On a recent visit to the western end of Prince Edward Island, the old stomping grounds of my maternal grandfather, I was curious to see what my far distant cousins were up to. I picked a good weekend—the region was holding its annual Acadian Festival and Agricultural Exposition in the town of Abram Village.
The area, known as the Région Évangéline, is the where the island’s Acadian heritage is strongest. The Acadians are descendants of French settlers in Eastern Canada, a people who withstood a turbulent history. After the British gained control of Acadia in the 1700s, the Acadians refused to sign an oath of allegiance to Britain. The Brits, fearing the Acadians would support France in future conflicts, rounded up over 3,000 Acadians on the island, burned down their houses, and deported them to France in 1758. Over half of the expelled population died from shipwrecks or disease. The event is known as the Grand Dérangement, or the Great Expulsion.
A few Acadians, however, basically said to the British, “Screw you, we ain’t leaving,” and hid out in the woods with the Mi’kmaq nation, their allies against British aggression. The expelled population that survived was soon allowed by treaty to return to the island and joined the few Acadians that had remained. But they faced difficulties in keeping their language. As late as the 1960s, there were no schools giving classes in French in the city of Summerside. According to historian Georges Arsenault, the Acadians of Summerside wrote a letter to their bishop asking for a French-language mass, since many of the parishioners were French-speaking Acadians. The bishop contacted the local priest, who then exploded at the pulpit and accused the Acadians of being Communists.
Presently, the Acadians of Prince Edward Island, Canada’s smallest province, can freely speak their language, and the announcer of the festival’s lobster eating contest nimbly switched between French and English when stating the rules of the competition to the crowd of amused onlookers.
The contestants start with a whole, steamed lobster. The person who eats all of the tail, knuckle, and claw meat first is the winner. Utensils? As if to nod to the resourcefulness of past generations of Acadian settlers, none are provided. A lobster doesn’t contain that much meat, so the eating part is the easy part. Accessing that meat as fast as you can, using only your hands and teeth, is where skill comes into play.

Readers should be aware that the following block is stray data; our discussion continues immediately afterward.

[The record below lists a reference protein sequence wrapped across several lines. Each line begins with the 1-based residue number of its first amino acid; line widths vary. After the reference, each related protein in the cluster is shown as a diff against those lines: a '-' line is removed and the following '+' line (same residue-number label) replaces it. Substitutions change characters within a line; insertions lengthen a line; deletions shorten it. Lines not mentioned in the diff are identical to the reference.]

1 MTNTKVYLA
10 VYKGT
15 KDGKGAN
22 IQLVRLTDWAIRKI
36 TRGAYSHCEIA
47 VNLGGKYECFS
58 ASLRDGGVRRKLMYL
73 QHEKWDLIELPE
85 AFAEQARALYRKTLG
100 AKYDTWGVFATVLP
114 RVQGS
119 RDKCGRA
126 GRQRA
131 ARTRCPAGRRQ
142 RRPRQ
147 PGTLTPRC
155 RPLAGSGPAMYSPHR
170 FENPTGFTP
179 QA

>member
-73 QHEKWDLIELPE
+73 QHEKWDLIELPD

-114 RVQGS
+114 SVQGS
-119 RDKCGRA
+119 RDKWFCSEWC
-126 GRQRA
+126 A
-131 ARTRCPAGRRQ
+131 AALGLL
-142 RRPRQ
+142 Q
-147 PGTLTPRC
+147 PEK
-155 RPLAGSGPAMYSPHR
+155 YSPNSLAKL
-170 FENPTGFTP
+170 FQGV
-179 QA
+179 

Two heats of contestants demonstrated the Acadian appetite for lobster. Some clamped down molars, others punched the claws in a staccato viciousness. In the end, the fastest eater, who was also last year’s winner, was penalized for leaving a little piece of knuckle meat in the shell. The judge was boldly meticulous while examining the shell debris of the contestants, dipping her bare hands into the mess of shards on a mission to find the true winner. Serious business, this Acadian lobster eating contest. The trophy, emblazoned with a silhouette of a lobster, was awarded to the second fastest finisher, Joël Arsenault, who managed to eat the shells clean. He also received another prize: ten fresh lobsters (that he could eat at his own pace).
Just as the contestants went at the crustaceans with no utensils, the band La Famille des Joe Narcisse provided percussion to accompany their guitar, fiddle, and keyboard outfit without any percussion instruments. They stomped on the stage while still seated to keep the beat. “It’s the Acadian weight-loss challenge,” the guitarist called it. Halfway through the set, a group of dancers hopped on stage and picked up where the foot-stomping left off.
The word Cajun derives from the word Acadian (the bayou of Louisiana was where many expelled Acadians ended up), and this year, the Festival invited Kevin Naquin and the Ossun Playboys, a group of the Acadians’ long-lost relatives from the Bayou, to play up north. “It’s like dancing at home,” the keyboardist announced. As expected, lobster-versus-crawfish jokes abounded.
The pole climbing show was part acrobatics, part comedy skit performed in a jumble of French and English.
Historically, Acadians have been both farmers and fishermen, working the land and the sea. The coastal terrain the Acadians populate reflects such a connection to the environment. The Festival gave awards to the best livestock, although I’m afraid I’m unsure of what criteria one uses to judge the best chicken. The timbre of its clucks? the fluffiness of its feathers? And another question: does a first place ribbon exempt the bird from ending up in a simmering pan of chicken fricot?
The boot throwing competition was one of the Festival’s largest draws. The longest throw wins, bouncing included. One of the groundskeepers, who won a few years ago, gave me seasoned boot-throwing advice: since the boot has an opening that can catch the air and slow it down, you have to throw it in such a way that the opening is toward the back as much as possible.
I spotted this biker, tattooed with the Acadian flag, enjoying the pole climbing show.
One of the houses in town displayed the Acadian flag on a pair lobster traps in the middle of their lawn.
Speaking of lobster, my wife and I had our turn at the Resto-Bar la Trappe. Last I checked, lobster is not an endangered species. But based on the amount of times we took advantage of the inexpensiveness of the local catch while we were on Prince Edward Island, I think the scientists should check again.